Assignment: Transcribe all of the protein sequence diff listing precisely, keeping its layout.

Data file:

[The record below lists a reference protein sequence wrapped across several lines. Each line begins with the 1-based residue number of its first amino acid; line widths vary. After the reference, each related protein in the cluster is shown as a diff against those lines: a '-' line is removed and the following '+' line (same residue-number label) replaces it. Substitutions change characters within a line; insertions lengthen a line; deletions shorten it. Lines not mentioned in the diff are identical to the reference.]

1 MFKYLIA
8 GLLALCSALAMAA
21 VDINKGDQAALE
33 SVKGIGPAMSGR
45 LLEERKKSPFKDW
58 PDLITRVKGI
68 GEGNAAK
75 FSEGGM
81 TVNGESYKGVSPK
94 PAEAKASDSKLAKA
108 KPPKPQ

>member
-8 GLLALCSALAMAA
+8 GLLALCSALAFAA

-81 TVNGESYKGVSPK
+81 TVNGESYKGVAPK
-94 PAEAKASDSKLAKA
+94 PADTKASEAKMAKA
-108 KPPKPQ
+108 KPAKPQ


[The record below lists a reference protein sequence wrapped across several lines. Each line begins with the 1-based residue number of its first amino acid; line widths vary. After the reference, each related protein in the cluster is shown as a diff against those lines: a '-' line is removed and the following '+' line (same residue-number label) replaces it. Substitutions change characters within a line; insertions lengthen a line; deletions shorten it. Lines not mentioned in the diff are identical to the reference.]

1 MFKYLIA
8 GLLALCSALAMAA
21 VDINKGDQAALE
33 SVKGIGPAMSGR
45 LLEERKKSPFKDW
58 PDLITRVKGI
68 GEGNAAK
75 FSEGGM
81 TVNGESYKGVSPK
94 PAEAKASDSKLAKA
108 KPPKPQ

>member
-8 GLLALCSALAMAA
+8 GLLALCSALAFAA

-81 TVNGESYKGVSPK
+81 TVNGESYKGVAPK
-94 PAEAKASDSKLAKA
+94 PADTKASEAKMAKA
-108 KPPKPQ
+108 KPAKPQ